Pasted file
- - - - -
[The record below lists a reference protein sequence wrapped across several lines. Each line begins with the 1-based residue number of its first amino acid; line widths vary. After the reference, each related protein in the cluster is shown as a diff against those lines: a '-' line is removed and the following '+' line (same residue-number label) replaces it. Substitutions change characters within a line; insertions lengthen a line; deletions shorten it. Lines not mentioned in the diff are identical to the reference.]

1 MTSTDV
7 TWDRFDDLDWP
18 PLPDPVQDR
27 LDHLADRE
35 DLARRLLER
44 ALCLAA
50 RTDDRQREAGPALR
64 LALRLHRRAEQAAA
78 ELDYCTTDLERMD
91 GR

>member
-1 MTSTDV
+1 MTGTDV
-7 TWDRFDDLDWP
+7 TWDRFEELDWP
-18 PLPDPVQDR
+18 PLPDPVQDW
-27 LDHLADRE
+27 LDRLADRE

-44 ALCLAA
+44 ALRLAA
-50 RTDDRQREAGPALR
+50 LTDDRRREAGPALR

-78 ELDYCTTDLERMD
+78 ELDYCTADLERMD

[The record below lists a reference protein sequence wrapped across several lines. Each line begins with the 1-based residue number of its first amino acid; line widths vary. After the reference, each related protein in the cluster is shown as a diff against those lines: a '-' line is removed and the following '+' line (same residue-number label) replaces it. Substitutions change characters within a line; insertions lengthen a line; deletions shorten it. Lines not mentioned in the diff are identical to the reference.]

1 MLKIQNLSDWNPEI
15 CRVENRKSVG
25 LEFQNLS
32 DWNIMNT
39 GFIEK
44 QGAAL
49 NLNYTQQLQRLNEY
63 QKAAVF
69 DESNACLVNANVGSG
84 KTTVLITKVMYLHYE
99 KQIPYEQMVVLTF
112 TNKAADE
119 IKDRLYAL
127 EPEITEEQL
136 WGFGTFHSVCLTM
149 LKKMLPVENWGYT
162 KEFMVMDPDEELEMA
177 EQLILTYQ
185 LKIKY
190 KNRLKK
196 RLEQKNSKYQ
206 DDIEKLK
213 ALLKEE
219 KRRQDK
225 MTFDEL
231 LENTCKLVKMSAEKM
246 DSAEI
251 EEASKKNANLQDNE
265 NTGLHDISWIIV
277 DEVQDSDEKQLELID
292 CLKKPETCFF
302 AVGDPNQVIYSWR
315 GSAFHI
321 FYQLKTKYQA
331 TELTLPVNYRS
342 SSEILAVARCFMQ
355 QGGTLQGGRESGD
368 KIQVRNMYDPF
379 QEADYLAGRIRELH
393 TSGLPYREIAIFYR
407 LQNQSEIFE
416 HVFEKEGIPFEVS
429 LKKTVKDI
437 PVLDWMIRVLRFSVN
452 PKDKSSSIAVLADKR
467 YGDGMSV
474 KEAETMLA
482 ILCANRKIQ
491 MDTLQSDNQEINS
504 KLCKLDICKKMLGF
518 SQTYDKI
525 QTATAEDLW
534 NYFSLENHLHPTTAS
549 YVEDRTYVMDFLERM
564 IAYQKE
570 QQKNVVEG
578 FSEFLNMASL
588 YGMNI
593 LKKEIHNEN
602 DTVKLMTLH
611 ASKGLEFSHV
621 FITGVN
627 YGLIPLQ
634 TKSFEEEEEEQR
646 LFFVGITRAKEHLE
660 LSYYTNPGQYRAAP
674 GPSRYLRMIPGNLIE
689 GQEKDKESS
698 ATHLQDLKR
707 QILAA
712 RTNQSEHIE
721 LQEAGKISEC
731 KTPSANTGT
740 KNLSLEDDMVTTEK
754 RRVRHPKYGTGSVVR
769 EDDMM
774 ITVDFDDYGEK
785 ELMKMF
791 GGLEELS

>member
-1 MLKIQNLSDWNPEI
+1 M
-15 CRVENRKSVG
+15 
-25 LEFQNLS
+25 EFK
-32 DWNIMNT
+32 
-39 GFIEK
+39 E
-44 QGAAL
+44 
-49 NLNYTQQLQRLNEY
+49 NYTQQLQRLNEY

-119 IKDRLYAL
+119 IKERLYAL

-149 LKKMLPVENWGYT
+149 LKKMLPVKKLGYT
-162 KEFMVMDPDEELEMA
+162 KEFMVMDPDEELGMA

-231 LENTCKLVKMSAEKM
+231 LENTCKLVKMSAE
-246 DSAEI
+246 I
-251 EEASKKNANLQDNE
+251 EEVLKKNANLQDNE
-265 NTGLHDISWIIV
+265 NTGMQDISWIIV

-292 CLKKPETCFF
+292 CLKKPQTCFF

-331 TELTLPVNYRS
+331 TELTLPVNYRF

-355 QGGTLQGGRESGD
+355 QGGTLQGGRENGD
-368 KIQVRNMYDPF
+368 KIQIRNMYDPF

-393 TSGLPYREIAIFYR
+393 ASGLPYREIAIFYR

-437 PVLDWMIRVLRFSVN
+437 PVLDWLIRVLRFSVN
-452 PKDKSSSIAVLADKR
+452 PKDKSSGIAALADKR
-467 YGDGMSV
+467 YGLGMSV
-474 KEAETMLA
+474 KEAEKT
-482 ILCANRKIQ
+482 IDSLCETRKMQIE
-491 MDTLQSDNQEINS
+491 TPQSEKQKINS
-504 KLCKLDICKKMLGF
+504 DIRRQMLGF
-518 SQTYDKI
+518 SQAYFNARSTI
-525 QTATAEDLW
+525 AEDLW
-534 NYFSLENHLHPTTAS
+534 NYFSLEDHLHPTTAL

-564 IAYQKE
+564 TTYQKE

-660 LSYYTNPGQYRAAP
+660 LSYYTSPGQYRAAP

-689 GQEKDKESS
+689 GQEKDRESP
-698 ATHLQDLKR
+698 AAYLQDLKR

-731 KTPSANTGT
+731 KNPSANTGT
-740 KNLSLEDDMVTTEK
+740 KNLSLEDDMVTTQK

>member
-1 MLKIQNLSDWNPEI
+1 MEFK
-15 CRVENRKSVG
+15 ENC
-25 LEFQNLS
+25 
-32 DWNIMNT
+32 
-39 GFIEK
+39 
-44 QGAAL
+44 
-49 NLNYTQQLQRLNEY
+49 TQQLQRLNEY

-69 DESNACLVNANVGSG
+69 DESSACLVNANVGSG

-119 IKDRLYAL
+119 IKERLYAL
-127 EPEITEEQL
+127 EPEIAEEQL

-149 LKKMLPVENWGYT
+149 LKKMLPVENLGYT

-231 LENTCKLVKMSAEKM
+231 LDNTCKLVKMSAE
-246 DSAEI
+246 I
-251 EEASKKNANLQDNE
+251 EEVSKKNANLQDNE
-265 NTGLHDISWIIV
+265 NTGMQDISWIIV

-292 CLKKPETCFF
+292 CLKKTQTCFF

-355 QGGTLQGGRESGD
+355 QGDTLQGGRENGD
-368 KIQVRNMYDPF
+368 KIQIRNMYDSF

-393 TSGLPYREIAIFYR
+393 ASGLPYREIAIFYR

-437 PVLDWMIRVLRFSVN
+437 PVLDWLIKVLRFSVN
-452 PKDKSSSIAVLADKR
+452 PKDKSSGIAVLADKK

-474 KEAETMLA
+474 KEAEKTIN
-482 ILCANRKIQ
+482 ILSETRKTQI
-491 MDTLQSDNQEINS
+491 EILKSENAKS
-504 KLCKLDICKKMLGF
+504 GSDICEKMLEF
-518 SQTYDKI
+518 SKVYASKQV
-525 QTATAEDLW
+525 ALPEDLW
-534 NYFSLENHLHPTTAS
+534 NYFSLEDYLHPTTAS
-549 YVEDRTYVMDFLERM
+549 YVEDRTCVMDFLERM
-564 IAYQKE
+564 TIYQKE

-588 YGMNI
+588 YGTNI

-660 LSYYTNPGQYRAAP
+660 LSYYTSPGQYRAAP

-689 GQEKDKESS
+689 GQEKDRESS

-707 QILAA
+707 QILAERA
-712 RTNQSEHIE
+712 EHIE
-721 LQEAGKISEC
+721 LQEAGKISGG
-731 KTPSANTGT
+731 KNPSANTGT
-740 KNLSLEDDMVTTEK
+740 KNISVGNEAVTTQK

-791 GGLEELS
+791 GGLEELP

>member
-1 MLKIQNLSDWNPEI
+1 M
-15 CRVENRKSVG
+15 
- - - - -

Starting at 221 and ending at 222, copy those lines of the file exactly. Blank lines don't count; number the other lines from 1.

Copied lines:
-474 KEAETMLA
+474 KEAEKTIN